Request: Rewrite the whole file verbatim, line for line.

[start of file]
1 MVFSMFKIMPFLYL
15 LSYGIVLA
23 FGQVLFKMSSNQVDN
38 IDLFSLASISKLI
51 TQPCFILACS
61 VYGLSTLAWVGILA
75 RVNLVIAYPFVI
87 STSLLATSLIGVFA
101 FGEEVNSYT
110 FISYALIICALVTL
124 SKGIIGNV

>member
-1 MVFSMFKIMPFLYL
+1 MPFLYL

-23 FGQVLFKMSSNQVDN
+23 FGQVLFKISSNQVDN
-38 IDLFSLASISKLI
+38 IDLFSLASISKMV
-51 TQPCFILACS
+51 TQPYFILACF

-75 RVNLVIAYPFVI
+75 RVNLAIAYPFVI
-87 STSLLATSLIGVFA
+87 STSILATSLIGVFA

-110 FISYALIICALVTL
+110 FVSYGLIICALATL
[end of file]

1 MVFSMFKIMPFLYL
15 LSYGIVLA
23 FGQVLFKMSSNQVDN
38 IDLFSLASISKLI
51 TQPCFILACS
61 VYGLSTLAWVGILA
75 RVNLVIAYPFVI
87 STSLLATSLIGVFA
101 FGEEVNSYT
110 FISYALIICALVTL
124 SKGIIGNV

>member
-1 MVFSMFKIMPFLYL
+1 MPFLYL

-23 FGQVLFKMSSNQVDN
+23 FGQVLFKISSNQVDN
-38 IDLFSLASISKLI
+38 IDLFSLASISKMV
-51 TQPCFILACS
+51 TQPYFILACF

-75 RVNLVIAYPFVI
+75 RVNLAIAYPFVI
-87 STSLLATSLIGVFA
+87 STSILATSLIGVFA

-110 FISYALIICALVTL
+110 FVSYGLIICALATL